OAKLAND (CBS SF) – Without setting a schedule, Oakland Unified School District officials approved a COVID-19 health mandate late Wednesday that requires all eligible students 12 and older to be fully vaccinated.
The district – which serves approximately 50,000 students – was the first in Northern California to require student vaccinations, and it joined pre-existing mandates for public school systems in Los Angeles – the second largest in the US – and Culver City.
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When the mandate can take effect, officials seem to be leaning towards January.
The measure was adopted with a 5: 1 lead, with Chairman of the Board of Directors Shanthi Gonzales abstaining. It requires that all students aged 12 and over be fully vaccinated, with exceptions for medical or religious reasons. A weekly test alternative was not part of the mandate, at least for students. Teachers and staff are allowed to test instead of getting the shot.
According to Superintendent Kyla Johnson-Trammell, approximately 34% of the district’s African American students and 55% of Latino students have been vaccinated.
Gonzales was concerned about the message the mandate is sending to parents who do not want their children to be vaccinated.
“My concern is to send a message to these families that they are not welcome and are no longer allowed to go to school,” Gonzales told the East Bay Times.
The board ordered Johnson-Trammell to return in October to discuss and present plans to enforce the new rule, including when to start enforcing it.
When asked at a media briefing Thursday whether the state would vaccinate eligible school children for COVID-19 in-person classes, the California Minister of Health said there are “no final actions or decisions” at this time. But dr. Mark Ghaly said it was nothing new that students need to be vaccinated to attend school.
“We’re watching the Los Angeles experience, understanding what it means for students and families alike, including staff, and watching other counties view the same thing,” he said. “So the conversation is taking place.”
Several other school authorities in the San Francisco Bay Area are considering similar measures, including West Contra Costa County Unified and Berkeley Unified, as schools try to manage face-to-face tuition during the pandemic.
Hours before the OSUD meeting, teachers in the district complained about the lack of COVID security in their classrooms.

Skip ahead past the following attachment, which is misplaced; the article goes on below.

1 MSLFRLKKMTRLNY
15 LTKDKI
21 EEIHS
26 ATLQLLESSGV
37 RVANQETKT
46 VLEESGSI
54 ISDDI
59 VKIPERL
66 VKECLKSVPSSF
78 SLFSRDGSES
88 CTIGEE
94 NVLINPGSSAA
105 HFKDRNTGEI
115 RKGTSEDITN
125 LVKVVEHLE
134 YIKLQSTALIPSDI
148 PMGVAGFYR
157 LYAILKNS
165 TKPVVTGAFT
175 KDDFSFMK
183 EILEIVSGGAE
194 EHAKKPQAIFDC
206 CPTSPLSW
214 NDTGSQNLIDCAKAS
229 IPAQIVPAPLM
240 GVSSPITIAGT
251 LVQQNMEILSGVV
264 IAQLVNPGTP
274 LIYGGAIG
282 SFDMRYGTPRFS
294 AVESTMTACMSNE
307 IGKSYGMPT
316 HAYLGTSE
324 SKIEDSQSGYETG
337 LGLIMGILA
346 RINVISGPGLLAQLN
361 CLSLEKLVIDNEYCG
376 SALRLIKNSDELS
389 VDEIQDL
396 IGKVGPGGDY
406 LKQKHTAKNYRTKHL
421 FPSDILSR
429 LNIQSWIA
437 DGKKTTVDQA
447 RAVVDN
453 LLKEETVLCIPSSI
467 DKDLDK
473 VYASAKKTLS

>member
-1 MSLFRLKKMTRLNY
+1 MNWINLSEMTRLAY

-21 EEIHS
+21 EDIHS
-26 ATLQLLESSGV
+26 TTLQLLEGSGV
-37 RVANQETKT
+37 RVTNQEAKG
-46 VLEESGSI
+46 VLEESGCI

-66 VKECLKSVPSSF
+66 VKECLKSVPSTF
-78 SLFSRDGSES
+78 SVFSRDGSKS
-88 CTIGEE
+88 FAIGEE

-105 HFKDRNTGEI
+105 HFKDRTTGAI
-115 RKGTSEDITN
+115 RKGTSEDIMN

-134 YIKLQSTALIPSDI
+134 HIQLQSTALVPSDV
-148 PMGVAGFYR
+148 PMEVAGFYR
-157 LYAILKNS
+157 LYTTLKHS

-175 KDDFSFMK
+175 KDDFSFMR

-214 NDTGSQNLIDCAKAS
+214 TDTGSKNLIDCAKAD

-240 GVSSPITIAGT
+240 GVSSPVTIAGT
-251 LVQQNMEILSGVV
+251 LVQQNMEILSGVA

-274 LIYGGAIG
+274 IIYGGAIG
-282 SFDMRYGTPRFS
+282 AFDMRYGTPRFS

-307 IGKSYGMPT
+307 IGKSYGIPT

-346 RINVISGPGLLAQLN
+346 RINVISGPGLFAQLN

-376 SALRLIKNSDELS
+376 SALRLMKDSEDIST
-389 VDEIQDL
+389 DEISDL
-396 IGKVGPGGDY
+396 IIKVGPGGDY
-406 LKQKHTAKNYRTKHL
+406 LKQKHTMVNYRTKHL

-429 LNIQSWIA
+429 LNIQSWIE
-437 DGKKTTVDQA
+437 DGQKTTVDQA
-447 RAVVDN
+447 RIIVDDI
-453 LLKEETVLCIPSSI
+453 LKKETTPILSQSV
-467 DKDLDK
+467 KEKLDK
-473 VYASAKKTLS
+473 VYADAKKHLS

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“We believe the district has the resources to now conduct weekly tests at every single school location to keep the safety of students, staff and families as good as possible,” OUSD teacher Sarah Goudy told KPIX 5.
Testing is high on the Oakland Education Association’s list of concerns. This is currently offered at 10 on-site locations, but teachers would like it to be expanded to each campus and offered weekly.
“At my school, the REACH Academy, we had over 30 positive COVID cases,” says teacher Megan Bumpus. “The more cases you have, the more tests you get, but we need these tests to be consistent.”
The district officials meanwhile state that they are satisfied with the current test program.
“We are very confident that the testing procedures and protocols we have put in place are working,” said John Sasaki, spokesman for the Oakland Unified School District. “We saw a pretty significant drop in numbers in the first few weeks of school.”
KPIX cameras found one of the 10 test sites open and equipped on Wednesday. But Oakland Unified says it’s facing the same challenge as any school district, and that’s a lack of testing. Deliveries from the county and state have been inconsistent, which means limiting the number of takeaway tests that can be made available to staff.
“We have directed the state to get more tests and we look forward to having them and giving them to schools,” says Sasaki.
The union’s other request is better air filtration.
“Industrial strength Hepa filtration in any large room,” says Bumpus. “And we also need additional resources for eating outdoors.”
Again, the district says it is working on it, citing its COVID case dashboard as evidence that the effort is creating safer schools. There were 30 cases of students across the district last week, down from 100 in the first week of the school year.
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“As it stands, right now we feel like we’re going in the right direction in terms of the test stand, results, and the number of cases we’re dealing with,” says Sasaki.